The epic Metamorphoses, Ovid’s most renowned work, has regained its stature among the masterpieces of great poets such as Vergil, Horace, and Tibullus. Yet its irreverent tone and bold defiance of generic boundaries set the Metamorphoses apart from its contemporaries. Ovid before Exile provides a compelling new reading of the epic, examining the text in light of circumstances surrounding the final years of Augustus’ reign, a time when a culture of poets and patrons was in sharp decline, discouraging and even endangering artistic freedom of expression.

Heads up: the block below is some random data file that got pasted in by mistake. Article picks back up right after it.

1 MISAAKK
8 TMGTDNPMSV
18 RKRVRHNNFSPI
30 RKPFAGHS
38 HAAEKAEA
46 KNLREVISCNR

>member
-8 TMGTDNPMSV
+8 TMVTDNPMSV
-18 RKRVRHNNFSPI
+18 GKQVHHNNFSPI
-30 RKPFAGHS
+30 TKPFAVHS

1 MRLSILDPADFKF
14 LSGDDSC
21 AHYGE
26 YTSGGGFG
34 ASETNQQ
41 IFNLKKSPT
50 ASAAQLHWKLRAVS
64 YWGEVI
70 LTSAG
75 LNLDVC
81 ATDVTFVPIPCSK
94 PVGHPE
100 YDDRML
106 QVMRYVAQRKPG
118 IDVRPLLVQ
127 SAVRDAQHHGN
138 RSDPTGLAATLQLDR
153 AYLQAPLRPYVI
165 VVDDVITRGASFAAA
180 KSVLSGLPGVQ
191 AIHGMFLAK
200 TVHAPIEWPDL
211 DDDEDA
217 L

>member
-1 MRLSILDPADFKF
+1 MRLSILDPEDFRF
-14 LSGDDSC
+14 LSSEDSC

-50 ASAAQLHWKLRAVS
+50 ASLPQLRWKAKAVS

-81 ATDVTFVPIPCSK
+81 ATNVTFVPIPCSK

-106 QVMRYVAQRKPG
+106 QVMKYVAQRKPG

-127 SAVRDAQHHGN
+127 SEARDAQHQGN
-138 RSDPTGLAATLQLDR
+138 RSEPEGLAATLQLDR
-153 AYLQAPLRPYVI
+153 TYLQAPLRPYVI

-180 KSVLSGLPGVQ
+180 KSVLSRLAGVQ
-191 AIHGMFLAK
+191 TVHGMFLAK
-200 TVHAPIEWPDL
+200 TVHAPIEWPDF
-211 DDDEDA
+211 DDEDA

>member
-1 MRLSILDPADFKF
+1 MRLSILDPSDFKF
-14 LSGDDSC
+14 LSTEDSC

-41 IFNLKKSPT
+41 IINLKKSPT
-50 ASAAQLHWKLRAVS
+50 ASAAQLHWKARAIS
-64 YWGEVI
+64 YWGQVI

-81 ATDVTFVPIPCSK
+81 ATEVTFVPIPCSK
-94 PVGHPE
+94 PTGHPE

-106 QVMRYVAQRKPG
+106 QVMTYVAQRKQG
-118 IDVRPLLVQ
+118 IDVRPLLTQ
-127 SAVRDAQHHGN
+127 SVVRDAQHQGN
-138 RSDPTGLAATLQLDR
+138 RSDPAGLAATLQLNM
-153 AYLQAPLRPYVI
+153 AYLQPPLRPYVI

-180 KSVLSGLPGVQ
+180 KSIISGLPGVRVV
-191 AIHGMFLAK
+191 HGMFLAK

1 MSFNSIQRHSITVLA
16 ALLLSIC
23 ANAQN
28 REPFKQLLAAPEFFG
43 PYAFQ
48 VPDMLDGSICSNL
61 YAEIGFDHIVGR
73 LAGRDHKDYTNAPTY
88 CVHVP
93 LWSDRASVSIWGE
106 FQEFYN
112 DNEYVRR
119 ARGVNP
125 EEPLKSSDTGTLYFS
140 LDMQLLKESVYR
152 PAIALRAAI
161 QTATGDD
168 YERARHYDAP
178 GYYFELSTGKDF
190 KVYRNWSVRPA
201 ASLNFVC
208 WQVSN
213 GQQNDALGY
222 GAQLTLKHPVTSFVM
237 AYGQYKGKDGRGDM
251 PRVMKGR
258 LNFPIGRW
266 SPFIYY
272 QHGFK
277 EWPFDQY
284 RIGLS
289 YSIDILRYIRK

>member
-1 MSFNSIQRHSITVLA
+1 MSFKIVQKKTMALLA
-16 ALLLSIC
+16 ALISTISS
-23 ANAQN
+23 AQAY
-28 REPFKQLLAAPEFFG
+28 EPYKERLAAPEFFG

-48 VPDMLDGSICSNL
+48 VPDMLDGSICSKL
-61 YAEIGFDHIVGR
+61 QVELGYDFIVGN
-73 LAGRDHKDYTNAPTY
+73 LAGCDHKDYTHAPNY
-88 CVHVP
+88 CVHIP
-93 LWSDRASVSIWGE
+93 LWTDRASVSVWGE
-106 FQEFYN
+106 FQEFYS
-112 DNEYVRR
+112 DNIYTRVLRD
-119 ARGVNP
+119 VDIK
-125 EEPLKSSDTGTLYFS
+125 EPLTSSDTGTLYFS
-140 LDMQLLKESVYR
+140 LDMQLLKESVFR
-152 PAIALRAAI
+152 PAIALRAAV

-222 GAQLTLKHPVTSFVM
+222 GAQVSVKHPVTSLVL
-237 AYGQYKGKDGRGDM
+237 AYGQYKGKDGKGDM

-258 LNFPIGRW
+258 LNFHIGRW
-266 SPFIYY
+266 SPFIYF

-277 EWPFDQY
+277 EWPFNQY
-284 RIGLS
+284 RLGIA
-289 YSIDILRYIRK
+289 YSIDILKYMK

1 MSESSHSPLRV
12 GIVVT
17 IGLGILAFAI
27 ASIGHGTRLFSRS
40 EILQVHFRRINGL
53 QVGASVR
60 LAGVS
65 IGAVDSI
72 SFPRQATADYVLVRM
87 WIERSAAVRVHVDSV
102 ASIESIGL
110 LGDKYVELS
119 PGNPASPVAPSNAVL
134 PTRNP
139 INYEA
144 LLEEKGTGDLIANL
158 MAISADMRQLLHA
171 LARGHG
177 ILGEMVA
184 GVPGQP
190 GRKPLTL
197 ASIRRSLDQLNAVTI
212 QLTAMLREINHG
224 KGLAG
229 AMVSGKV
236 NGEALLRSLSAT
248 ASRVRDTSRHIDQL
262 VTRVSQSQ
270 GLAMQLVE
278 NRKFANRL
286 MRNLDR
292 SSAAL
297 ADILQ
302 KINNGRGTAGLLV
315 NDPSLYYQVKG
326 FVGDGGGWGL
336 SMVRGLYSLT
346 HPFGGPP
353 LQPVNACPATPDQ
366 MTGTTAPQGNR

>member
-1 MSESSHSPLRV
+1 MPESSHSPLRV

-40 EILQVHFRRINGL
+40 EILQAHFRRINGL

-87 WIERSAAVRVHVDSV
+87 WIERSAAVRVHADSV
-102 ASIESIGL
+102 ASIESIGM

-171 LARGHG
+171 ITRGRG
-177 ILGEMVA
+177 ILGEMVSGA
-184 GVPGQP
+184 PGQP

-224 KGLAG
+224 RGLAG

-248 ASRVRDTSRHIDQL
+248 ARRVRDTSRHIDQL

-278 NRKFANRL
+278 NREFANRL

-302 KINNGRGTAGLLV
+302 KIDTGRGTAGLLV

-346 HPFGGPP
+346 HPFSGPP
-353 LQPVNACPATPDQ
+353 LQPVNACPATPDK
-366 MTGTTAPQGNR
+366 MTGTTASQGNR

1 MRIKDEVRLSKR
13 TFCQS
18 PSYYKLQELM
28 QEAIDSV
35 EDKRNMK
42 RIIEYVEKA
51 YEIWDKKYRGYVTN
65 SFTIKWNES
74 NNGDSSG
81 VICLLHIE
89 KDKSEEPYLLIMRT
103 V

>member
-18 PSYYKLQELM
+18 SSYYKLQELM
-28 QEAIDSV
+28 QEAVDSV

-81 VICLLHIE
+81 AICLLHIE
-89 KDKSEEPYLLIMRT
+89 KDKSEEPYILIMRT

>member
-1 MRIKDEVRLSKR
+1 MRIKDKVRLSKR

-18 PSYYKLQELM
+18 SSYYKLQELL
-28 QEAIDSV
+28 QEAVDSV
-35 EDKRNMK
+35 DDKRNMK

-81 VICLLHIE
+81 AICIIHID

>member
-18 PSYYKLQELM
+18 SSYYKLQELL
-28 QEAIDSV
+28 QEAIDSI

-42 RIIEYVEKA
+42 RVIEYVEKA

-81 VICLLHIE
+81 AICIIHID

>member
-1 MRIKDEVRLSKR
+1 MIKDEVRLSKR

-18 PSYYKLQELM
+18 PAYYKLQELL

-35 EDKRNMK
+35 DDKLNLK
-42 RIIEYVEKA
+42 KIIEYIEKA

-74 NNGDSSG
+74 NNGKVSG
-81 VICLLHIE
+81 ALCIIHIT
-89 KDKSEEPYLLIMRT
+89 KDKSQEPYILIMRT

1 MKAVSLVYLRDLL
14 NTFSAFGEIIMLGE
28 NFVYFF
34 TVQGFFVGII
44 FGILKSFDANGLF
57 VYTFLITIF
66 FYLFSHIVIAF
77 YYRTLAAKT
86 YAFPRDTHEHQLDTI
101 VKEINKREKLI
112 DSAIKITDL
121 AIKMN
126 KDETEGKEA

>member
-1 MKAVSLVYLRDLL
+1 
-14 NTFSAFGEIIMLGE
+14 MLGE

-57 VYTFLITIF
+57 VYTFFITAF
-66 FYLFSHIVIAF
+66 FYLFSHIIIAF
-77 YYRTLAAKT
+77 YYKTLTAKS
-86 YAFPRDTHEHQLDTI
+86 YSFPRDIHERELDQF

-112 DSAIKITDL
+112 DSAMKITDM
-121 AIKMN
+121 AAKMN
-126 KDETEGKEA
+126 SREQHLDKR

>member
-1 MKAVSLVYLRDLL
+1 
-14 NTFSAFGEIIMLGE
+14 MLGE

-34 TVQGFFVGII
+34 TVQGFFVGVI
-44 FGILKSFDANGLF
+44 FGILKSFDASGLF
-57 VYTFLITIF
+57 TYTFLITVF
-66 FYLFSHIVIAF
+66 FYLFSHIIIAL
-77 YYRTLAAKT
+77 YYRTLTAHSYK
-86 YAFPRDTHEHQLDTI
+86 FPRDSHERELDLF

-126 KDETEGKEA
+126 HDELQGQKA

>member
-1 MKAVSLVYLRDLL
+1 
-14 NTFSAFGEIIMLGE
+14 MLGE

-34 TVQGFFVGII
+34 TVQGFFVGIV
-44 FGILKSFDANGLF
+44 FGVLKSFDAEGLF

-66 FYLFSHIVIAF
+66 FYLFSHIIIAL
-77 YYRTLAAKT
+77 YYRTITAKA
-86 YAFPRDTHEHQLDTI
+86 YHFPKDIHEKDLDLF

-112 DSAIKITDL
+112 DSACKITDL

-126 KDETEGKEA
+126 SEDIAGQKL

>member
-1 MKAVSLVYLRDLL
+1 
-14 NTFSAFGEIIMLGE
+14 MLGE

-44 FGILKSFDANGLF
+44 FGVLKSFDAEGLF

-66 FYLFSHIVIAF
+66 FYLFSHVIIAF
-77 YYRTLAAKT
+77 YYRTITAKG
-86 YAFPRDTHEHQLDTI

Patricia J. Johnson demonstrates how the production of art—specifically poetry—changed dramatically during the reign of Augustus. By Ovid’s final decade in Rome, the atmosphere for artistic work had transformed, leading to a drop in poetic production of quality. Johnson shows how Ovid, in the episodes of artistic creation that anchor his Metamorphoses, responded to his audience and commented on artistic circumstances in Rome.